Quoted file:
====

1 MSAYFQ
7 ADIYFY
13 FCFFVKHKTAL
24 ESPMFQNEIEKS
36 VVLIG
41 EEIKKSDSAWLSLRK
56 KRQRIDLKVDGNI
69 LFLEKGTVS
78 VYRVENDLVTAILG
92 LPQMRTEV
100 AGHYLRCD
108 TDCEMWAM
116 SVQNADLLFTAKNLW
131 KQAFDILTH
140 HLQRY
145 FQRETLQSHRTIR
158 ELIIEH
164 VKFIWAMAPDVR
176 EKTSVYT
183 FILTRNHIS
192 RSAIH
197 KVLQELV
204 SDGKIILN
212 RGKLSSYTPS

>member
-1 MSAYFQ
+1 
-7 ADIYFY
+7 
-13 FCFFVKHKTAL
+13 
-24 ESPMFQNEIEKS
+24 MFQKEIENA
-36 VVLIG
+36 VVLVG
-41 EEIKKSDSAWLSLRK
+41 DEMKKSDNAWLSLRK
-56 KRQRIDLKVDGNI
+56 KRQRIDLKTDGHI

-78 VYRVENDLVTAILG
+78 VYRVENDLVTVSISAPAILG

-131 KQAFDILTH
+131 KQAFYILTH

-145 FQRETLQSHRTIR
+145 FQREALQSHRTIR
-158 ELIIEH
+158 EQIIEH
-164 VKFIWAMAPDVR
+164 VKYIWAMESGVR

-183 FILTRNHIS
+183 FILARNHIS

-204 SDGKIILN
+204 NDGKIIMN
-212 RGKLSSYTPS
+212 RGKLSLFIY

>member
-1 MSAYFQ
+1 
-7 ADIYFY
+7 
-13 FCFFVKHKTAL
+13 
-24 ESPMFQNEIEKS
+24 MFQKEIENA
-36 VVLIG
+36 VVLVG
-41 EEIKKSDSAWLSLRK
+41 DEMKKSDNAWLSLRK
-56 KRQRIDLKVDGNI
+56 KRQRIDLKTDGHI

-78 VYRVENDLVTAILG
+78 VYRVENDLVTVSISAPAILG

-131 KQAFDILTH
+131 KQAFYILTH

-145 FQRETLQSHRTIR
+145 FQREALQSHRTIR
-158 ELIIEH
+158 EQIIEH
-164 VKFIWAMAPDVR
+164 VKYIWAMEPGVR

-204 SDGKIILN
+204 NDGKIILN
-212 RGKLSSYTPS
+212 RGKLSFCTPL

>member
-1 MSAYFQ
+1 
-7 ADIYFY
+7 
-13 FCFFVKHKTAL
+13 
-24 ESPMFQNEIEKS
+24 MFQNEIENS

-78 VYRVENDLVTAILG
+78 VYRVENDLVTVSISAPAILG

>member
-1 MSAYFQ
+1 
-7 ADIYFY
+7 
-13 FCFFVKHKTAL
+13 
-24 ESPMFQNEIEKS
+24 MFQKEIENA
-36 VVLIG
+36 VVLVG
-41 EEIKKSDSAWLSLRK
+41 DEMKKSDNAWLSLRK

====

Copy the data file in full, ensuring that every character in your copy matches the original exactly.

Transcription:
1 MSAYFQ
7 ADIYFY
13 FCFFVKHKTAL
24 ESPMFQNEIEKS
36 VVLIG
41 EEIKKSDSAWLSLRK
56 KRQRIDLKVDGNI
69 LFLEKGTVS
78 VYRVENDLVTAILG
92 LPQMRTEV
100 AGHYLRCD
108 TDCEMWAM
116 SVQNADLLFTAKNLW
131 KQAFDILTH
140 HLQRY
145 FQRETLQSHRTIR
158 ELIIEH
164 VKFIWAMAPDVR
176 EKTSVYT
183 FILTRNHIS
192 RSAIH
197 KVLQELV
204 SDGKIILN
212 RGKLSSYTPS

>member
-1 MSAYFQ
+1 
-7 ADIYFY
+7 
-13 FCFFVKHKTAL
+13 
-24 ESPMFQNEIEKS
+24 MFQKEIENA
-36 VVLIG
+36 VVLVG
-41 EEIKKSDSAWLSLRK
+41 DEMKKSDNAWLSLRK
-56 KRQRIDLKVDGNI
+56 KRQRIDLKTDGHI

-78 VYRVENDLVTAILG
+78 VYRVENDLVTVSISAPAILG

-131 KQAFDILTH
+131 KQAFYILTH

-145 FQRETLQSHRTIR
+145 FQREALQSHRTIR
-158 ELIIEH
+158 EQIIEH
-164 VKFIWAMAPDVR
+164 VKYIWAMESGVR

-183 FILTRNHIS
+183 FILARNHIS

-204 SDGKIILN
+204 NDGKIIMN
-212 RGKLSSYTPS
+212 RGKLSLFIY

>member
-1 MSAYFQ
+1 
-7 ADIYFY
+7 
-13 FCFFVKHKTAL
+13 
-24 ESPMFQNEIEKS
+24 MFQKEIENA
-36 VVLIG
+36 VVLVG
-41 EEIKKSDSAWLSLRK
+41 DEMKKSDNAWLSLRK
-56 KRQRIDLKVDGNI
+56 KRQRIDLKTDGHI

-78 VYRVENDLVTAILG
+78 VYRVENDLVTVSISAPAILG

-131 KQAFDILTH
+131 KQAFYILTH

-145 FQRETLQSHRTIR
+145 FQREALQSHRTIR
-158 ELIIEH
+158 EQIIEH
-164 VKFIWAMAPDVR
+164 VKYIWAMEPGVR

-204 SDGKIILN
+204 NDGKIILN
-212 RGKLSSYTPS
+212 RGKLSFCTPL

>member
-1 MSAYFQ
+1 
-7 ADIYFY
+7 
-13 FCFFVKHKTAL
+13 
-24 ESPMFQNEIEKS
+24 MFQNEIENS

-78 VYRVENDLVTAILG
+78 VYRVENDLVTVSISAPAILG

>member
-1 MSAYFQ
+1 
-7 ADIYFY
+7 
-13 FCFFVKHKTAL
+13 
-24 ESPMFQNEIEKS
+24 MFQKEIENA
-36 VVLIG
+36 VVLVG
-41 EEIKKSDSAWLSLRK
+41 DEMKKSDNAWLSLRK